Having an international literary event such as we had on the last World Poetry Day and during the pandemic meant that we had to be at our wits’ end to make it successful. More so, given the speed with which it was planned as indicated above. Besides ensuring that we chose a time that worked for participants in multiple time zones, we also had to figure out a theme that would resonate with participants in the context of mortality and the pandemic. So, we settled for “Mortality and “Way-fairing” in the Time of Coronavirus.” The theme, we believe, helped frame the significance and urgency of the event, especially against the context of the millions that have died from the virus world-wide, and the vaccinations being rolled out across the world. It was my way of reflecting on the convergence of Adesanmi’s tragic death along with the 159 citizens of about 35 countries on board that flight and the mass deaths caused by the pandemic. There had to be more substance for the potentially Zoom-weary writers on a busy Sunday that had other World Poetry Day events on schedule. The success of the event against all odds has encouraged Uche and I to develop a related theme for a virtual Creative Writing Panel scheduled for April 29th (1pm EST) to launch Wreaths for a Wayfarer as part of the forthcoming Association of Canadian College and University Teachers of English (ACCUTE) 2021 annual conference. The theme, we have chosen to extend the conversation begun with the World Poetry Day event, is “Poetry and Impermanence.” The theme will enable us to read from the book and to discuss its significance beyond the shadow of Covid-19 which got in the way of its timely launch in 2020. Our theme thus goes beyond the “temporal” of the COVID to include loss, grief, mourning as part of impermanence in our social world, and how we employ poetry/art to contemplate (im)permanence.
In what ways are you working now that you weren’t before and/or how are things on the ground there with you?
I have been on sabbatical since July 2020. This meant that officially I have some time to rest. However, a combination of factors has ensured that I have not had the expected rest during a sabbatical or travelled, as I had initially planned.
Paradoxically, then, the pandemic means, as a friend has framed it, that I unofficially have two “sabbaticals”: The Corona sabbatical and the academic one. The one has cancelled the other for me! This is even more the case by the increase in workload that online business has triggered. The personal space and boundaries typically established by traditional in-person business transactions have been eroded by the emerging virtual office culture. So, flowing with the tide, to deploy an apposite cliché, means that one has also had to suffer pandemic/Zoom fatigue. However, knowing that vaccines are on course to gradually lead us back to some kind of normalcy inspires hope and encourages one to look optimistically to a post-sabbatical period.
The challenges of living and working during the pandemic notwithstanding, I am gratified by the kind of work I have been able to do during these home-bound months and season. Among others, I have been able to complete work on three books: an Oral literature book due out in June 2021; DisPlace: The Poetry of Nduka Otiono due to be published in October 2021, and a new edition of my first book, The Night Hides with a Knife, to mark its silver jubilee anniversary.
What have you found most supportive and/or heart lifting in this time? How can our blog communities best support you?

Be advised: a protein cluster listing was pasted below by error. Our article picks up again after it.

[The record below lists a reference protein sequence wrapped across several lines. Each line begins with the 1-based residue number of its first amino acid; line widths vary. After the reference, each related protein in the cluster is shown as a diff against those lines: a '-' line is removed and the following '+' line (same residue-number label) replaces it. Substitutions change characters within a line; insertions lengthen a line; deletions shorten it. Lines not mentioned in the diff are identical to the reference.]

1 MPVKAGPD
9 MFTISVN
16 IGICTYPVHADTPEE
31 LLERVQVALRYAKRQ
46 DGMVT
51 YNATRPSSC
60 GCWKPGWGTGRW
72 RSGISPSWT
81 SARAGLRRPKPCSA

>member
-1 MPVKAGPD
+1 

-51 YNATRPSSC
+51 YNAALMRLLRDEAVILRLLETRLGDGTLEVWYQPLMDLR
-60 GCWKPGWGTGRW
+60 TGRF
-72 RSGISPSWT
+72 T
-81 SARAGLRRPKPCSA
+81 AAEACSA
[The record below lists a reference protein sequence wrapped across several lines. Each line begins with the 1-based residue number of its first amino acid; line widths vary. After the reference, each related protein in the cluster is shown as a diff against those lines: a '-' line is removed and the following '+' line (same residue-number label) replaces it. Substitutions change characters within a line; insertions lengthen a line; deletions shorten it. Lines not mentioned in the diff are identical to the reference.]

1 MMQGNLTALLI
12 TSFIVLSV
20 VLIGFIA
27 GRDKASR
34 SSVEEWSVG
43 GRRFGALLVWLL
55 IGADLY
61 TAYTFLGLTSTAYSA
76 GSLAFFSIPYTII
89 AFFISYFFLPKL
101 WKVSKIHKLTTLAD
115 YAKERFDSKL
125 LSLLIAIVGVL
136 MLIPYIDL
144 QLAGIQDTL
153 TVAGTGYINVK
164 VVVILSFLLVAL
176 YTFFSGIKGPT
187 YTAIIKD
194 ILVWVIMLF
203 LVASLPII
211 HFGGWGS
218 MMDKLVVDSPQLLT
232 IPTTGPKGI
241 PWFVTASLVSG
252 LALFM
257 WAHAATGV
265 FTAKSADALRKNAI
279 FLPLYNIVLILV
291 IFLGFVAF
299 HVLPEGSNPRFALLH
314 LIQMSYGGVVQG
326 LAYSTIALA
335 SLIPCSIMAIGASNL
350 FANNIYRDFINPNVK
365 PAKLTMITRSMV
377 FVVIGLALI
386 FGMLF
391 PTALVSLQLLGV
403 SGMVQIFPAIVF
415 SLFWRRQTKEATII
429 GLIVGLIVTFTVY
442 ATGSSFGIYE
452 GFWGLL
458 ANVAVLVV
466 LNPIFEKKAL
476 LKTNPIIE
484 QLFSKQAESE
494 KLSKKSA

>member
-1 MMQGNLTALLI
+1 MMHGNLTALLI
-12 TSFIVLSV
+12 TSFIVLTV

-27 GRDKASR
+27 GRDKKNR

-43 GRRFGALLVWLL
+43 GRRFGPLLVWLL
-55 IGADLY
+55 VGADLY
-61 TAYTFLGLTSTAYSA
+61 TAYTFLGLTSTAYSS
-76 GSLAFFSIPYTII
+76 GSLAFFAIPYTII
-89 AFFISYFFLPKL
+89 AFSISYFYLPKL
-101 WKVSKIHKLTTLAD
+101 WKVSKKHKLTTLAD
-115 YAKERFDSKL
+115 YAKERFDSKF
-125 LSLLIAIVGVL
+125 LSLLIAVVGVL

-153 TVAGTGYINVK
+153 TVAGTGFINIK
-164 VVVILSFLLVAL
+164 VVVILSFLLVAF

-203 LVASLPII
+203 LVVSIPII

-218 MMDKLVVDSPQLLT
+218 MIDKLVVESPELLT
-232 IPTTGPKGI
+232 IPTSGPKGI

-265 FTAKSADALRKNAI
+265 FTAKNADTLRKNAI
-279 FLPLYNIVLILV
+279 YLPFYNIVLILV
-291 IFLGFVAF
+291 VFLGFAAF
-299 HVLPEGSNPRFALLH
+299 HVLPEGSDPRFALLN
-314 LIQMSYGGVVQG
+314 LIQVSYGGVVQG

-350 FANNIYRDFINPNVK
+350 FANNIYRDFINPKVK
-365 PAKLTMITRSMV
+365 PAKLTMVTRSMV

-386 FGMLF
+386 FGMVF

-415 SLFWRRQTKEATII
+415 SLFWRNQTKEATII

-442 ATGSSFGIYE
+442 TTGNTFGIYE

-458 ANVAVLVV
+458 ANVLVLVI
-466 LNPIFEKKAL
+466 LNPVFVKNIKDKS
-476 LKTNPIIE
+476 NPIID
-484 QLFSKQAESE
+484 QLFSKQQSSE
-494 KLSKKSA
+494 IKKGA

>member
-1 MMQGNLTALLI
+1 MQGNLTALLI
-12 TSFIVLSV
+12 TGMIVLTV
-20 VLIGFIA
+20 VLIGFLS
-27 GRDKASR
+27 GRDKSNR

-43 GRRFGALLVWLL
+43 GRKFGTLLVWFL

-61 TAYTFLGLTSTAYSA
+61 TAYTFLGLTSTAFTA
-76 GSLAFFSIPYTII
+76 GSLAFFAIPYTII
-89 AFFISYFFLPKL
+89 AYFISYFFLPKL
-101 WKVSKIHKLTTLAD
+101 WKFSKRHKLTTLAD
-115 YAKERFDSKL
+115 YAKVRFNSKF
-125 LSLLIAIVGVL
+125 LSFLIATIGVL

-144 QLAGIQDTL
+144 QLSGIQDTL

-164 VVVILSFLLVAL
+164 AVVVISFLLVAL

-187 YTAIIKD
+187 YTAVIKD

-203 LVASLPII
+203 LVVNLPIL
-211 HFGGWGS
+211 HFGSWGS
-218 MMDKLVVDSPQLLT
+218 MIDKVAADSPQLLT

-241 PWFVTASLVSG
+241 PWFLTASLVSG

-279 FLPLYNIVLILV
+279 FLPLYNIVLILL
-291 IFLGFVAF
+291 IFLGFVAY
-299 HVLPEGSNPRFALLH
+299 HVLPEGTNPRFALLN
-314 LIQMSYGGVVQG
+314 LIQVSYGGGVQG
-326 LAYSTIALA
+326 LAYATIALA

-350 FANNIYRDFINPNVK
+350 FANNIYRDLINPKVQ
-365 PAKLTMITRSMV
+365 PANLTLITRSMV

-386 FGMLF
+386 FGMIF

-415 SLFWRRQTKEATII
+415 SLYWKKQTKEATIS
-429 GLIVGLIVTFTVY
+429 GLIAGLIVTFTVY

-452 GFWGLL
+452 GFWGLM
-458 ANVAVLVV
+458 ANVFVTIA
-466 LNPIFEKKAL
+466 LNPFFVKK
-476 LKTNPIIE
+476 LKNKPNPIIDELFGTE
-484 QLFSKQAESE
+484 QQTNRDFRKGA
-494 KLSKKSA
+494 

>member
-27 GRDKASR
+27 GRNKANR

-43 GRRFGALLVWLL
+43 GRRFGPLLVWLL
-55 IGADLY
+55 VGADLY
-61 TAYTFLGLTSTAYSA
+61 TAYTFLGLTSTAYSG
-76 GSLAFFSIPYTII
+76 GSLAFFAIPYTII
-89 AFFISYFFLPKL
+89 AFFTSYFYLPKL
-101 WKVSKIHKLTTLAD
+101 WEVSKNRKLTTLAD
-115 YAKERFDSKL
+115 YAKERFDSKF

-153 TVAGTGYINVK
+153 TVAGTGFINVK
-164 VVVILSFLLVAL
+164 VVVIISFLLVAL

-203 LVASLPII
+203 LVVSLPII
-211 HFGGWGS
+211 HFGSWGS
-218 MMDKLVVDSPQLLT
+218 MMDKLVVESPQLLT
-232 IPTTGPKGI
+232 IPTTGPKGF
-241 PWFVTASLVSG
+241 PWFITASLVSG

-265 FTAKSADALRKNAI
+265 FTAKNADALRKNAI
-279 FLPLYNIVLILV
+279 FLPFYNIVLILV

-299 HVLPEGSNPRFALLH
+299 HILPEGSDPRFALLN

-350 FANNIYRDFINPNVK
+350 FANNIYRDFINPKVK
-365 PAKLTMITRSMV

Now, that is a tricky question—at least, the first part of it. This pandemic period has engendered the most sustained period of introspection that I have ever had. This has been creatively salutary but psychologically tough. It has made me more aware of the significance of W.E. B. Yeats’s popular quote from his poem, “The Second Coming”: “The best lack all conviction, while the worst / Are full of passionate intensity.” Contemplating the idea has spurred me to work. Another good thing from the season is that it has inspired me to return to a hobby that I thought I had forgotten: bird watching. And I have captured the experience in an article titled “Avian Friends, Naturecracy and Artocracy in the time of Coronavirus.” This was quite uplifting, and I was gratified by how positively it touched readers who reached out to me.
The enthusiastic publication of the article “Avian Friends” by one of Nigeria’s leading online literary magazines, The Lagos Review, and the positive feedback I received immediately suggests ways that blog communities such as yours best support intellectuals and general readers. The blog primarily provides a platform for alternative voices and robust reflections shorn of the occasional pretense and cant of peer review publication. The blog provides a community for networking and for drawing the support of an arguably less judgemental writers, thinkers, and general audience who share a common love for literature and ideas. Continuing to sustain this kind of blog is the best way to support its varied and scattered community members. This is more so given the often-short span of existence of even some of the best blogs. Sustainability is the keyword. And I wish your blog the very best of it.
Nduka Otiono is Associate Professor and Graduate Program Coordinator at the Institute of African Studies, Carleton University. You can follow and keep up with Nduka via @NdukaOtiono on Twitter; on Facebook; via LinkedIn; and through Carleton University’s social media too: @CUnewsroom; @Carleton_U; @IAS_Carleton.
You are warmly invited to join the editors for an upcoming webinar celebrating Wreaths on April 29:
“Register now for the final installment of ACCUTE’s Pandemic Webinar Series, Wreaths for a Wayfarer: Poetry and Impermanence. The webinar happens on Thursday, April 29th at 1 p.m. EDT. This event is a creative writing celebration and commemoration of Pius Adesanmi. Featured writers are Raphael D’Abdon, Akua Lezli Hope, Nduka Otiono, and Uche Peter Umezurike.
Wreaths For A Wayfarer
Categories: Words on the Times